Introducing a new way to navigate by topics. Access the latest news, data, publications and more around topics of interest.
Our population statistics cover age, sex, race, Hispanic origin, migration, ancestry, language use, veterans, as well as population estimates and projections.
This section provides information on a range of educational topics, from educational attainment and school enrollment to school districts, costs and financing.
We measure the state of the nations workforce, including employment and unemployment levels, weeks and hours worked, occupations, and commuting.
Our statistics highlight trends in household and family composition, describe characteristics of the residents of housing units, and show how they are related.
Health statistics on insurance coverage, disability, fertility and other health issues are increasingly important in measuring the nation's overall well-being.
We measure the housing and construction industry, track homeownership rates, and produce statistics on the physical and financial characteristics of our homes.
The U.S. Census Bureau is the official source for U.S. export and import statistics and regulations governing the reporting of exports from the U.S.
The U.S. Census Bureau provides data for the Federal, state and local governments as well as voting, redistricting, apportionment and congressional affairs.
Search an alphabetical index of keywords and phrases to access Census Bureau statistics, publications, products, services, data, and data tools.
Geography provides the framework for Census Bureau survey design, sample selection, data collection, tabulation, and dissemination.
Geography is central to the work of the Bureau, providing the framework for survey design, sample selection, data collection, tabulation, and dissemination.
Find resources on how to use geographic data and products with statistical data, educational blog postings, and presentations.
The Geographic Support System Initiative will integrate improved address coverage, spatial feature updates, and enhanced quality assessment and measurement.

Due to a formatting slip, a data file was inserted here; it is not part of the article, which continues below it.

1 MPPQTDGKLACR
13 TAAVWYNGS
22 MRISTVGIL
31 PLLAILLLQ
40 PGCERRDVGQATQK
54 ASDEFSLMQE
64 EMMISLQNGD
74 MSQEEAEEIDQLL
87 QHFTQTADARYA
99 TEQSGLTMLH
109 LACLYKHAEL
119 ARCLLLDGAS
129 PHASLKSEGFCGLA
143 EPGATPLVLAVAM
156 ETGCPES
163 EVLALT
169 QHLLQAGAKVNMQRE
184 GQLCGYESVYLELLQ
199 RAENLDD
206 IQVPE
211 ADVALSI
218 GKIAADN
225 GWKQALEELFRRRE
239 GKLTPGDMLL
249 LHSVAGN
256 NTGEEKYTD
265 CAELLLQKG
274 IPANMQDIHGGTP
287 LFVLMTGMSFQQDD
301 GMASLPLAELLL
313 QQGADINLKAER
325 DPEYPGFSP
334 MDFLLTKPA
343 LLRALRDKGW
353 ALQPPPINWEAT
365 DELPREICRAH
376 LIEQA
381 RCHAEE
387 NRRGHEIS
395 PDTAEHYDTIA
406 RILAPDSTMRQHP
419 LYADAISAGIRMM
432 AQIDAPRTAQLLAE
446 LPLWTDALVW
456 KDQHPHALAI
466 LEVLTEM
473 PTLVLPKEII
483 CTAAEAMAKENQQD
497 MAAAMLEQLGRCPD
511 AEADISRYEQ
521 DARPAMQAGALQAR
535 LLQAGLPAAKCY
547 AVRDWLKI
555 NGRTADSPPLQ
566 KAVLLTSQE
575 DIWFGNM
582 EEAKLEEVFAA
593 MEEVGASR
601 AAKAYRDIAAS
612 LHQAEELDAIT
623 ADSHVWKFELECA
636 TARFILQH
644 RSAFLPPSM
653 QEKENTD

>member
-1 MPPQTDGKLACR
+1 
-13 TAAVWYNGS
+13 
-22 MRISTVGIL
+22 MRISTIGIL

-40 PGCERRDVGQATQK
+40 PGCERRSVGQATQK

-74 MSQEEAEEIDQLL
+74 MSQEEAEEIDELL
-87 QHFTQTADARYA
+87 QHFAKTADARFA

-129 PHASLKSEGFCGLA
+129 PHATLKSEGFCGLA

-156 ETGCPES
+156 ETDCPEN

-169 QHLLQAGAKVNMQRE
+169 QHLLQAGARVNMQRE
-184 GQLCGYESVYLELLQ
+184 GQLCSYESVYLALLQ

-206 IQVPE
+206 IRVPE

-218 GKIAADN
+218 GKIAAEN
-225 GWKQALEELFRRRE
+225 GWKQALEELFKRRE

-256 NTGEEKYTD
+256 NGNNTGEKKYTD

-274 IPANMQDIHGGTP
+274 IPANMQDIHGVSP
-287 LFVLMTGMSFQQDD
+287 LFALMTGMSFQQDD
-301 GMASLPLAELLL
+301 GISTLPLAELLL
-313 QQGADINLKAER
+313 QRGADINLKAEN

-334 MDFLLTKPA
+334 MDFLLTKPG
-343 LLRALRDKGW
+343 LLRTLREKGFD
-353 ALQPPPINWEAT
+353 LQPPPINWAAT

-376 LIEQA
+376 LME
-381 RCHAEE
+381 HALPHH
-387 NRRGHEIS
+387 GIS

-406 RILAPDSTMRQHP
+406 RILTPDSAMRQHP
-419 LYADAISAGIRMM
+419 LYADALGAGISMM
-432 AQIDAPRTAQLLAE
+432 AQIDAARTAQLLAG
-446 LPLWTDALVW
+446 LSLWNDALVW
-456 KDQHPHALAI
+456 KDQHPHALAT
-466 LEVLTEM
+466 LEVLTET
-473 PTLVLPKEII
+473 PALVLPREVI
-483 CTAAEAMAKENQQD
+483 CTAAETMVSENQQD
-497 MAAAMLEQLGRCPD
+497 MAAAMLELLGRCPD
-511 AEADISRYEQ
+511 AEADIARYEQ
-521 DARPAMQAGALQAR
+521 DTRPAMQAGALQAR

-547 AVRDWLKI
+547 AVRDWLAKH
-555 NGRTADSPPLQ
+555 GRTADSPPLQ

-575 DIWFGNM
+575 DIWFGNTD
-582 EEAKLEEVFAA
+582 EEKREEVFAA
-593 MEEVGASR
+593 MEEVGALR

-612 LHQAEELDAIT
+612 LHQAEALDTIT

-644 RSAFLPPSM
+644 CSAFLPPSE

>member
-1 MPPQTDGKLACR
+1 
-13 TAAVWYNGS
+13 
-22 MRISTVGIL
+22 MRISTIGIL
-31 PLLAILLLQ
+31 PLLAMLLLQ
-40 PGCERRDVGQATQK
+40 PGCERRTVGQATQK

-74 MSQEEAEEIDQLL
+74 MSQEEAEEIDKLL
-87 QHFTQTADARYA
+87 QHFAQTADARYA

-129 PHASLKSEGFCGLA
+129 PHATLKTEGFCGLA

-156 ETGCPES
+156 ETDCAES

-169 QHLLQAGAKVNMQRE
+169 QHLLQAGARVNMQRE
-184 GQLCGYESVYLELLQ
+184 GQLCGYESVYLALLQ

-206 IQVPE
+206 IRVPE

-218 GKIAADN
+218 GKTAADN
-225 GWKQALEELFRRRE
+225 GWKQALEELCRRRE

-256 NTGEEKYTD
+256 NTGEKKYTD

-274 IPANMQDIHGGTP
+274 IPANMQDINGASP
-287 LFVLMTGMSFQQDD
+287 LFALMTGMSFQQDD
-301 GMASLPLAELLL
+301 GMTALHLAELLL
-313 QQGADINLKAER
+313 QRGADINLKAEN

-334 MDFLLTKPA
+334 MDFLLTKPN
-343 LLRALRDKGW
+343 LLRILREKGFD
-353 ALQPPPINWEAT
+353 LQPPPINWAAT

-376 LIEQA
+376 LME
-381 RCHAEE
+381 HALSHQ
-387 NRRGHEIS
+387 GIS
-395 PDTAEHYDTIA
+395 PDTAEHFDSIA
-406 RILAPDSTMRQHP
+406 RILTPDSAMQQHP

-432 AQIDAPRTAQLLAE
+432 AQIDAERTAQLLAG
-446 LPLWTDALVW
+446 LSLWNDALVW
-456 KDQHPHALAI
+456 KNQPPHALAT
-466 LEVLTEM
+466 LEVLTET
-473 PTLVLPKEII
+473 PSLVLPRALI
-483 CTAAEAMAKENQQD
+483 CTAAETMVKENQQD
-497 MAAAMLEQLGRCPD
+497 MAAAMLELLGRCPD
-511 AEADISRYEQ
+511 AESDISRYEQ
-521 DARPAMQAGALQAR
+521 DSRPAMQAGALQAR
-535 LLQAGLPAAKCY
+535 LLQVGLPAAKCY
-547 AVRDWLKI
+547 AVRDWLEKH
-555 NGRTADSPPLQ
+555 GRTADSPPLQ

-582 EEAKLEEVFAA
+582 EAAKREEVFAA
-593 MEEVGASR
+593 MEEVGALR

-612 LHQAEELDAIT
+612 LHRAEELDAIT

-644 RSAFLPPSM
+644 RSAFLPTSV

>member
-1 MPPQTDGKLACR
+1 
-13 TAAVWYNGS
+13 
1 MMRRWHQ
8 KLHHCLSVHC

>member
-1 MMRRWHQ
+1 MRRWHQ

Work with interactive mapping tools from across the Census Bureau.
Find geographic data and products such as Shapefiles, KMLs, TIGERweb, boundary files, geographic relationship files, and reference and thematic maps.
Metropolitan and micropolitan areas are geographic entities used by Federal statistical agencies in collecting, tabulating, and publishing Federal statistics.
Find information about specific partnership programs and learn more about our partnerships with other organizations.
Definitions of geographic terms, why geographic areas are defined, and how the Census Bureau defines geographic areas.
We conduct research on geographic topics such as how to define geographic areas and how geography changes over time.
Visit our library of Census Bureau multimedia files. Collection formats include audio, video, mobile apps, images, and publications.
Official audio files from the Census Bureau, including "Profile America," a daily series of bite-sized statistics, placing current data in a historical context.
Infographics include information on the Census Bureau's history of data collection, our nation's veterans and the American Community Survey.
Read briefs and reports from Census Bureau experts.
Watch Census Bureau vignettes, testimonials, and video files.
Read research analyses from Census Bureau experts.
Access data through products and tools including data visualizations, mobile apps, interactive web apps and other software.
Developer portal to access services and documentation for the Census Bureau's APIs.
Explore Census Bureau data on your mobile device with interactive tools.